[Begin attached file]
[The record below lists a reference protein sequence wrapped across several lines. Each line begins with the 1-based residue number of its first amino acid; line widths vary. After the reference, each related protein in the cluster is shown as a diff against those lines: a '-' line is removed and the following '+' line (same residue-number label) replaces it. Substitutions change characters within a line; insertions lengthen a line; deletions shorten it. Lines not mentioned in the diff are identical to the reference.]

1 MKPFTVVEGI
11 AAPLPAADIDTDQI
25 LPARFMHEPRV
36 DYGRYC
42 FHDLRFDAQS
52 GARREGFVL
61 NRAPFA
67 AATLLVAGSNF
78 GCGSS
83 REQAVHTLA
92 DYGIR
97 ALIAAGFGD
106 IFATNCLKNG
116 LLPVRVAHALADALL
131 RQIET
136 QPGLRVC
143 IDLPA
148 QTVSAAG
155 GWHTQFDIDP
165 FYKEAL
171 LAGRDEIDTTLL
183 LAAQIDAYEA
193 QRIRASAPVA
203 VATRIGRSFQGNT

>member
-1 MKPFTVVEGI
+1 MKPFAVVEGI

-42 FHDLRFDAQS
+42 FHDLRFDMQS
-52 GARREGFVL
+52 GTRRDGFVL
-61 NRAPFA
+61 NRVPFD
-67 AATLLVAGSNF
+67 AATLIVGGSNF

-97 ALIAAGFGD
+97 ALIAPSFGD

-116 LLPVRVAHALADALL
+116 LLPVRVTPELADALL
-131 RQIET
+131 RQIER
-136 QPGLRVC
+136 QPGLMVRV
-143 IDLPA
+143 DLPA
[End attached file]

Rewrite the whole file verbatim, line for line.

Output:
[The record below lists a reference protein sequence wrapped across several lines. Each line begins with the 1-based residue number of its first amino acid; line widths vary. After the reference, each related protein in the cluster is shown as a diff against those lines: a '-' line is removed and the following '+' line (same residue-number label) replaces it. Substitutions change characters within a line; insertions lengthen a line; deletions shorten it. Lines not mentioned in the diff are identical to the reference.]

1 MKPFTVVEGI
11 AAPLPAADIDTDQI
25 LPARFMHEPRV
36 DYGRYC
42 FHDLRFDAQS
52 GARREGFVL
61 NRAPFA
67 AATLLVAGSNF
78 GCGSS
83 REQAVHTLA
92 DYGIR
97 ALIAAGFGD
106 IFATNCLKNG
116 LLPVRVAHALADALL
131 RQIET
136 QPGLRVC
143 IDLPA
148 QTVSAAG
155 GWHTQFDIDP
165 FYKEAL
171 LAGRDEIDTTLL
183 LAAQIDAYEA
193 QRIRASAPVA
203 VATRIGRSFQGNT

>member
-1 MKPFTVVEGI
+1 MKPFAVVEGI

-42 FHDLRFDAQS
+42 FHDLRFDMQS
-52 GARREGFVL
+52 GTRRDGFVL
-61 NRAPFA
+61 NRVPFD
-67 AATLLVAGSNF
+67 AATLIVGGSNF

-97 ALIAAGFGD
+97 ALIAPSFGD

-116 LLPVRVAHALADALL
+116 LLPVRVTPELADALL
-131 RQIET
+131 RQIER
-136 QPGLRVC
+136 QPGLMVRV
-143 IDLPA
+143 DLPA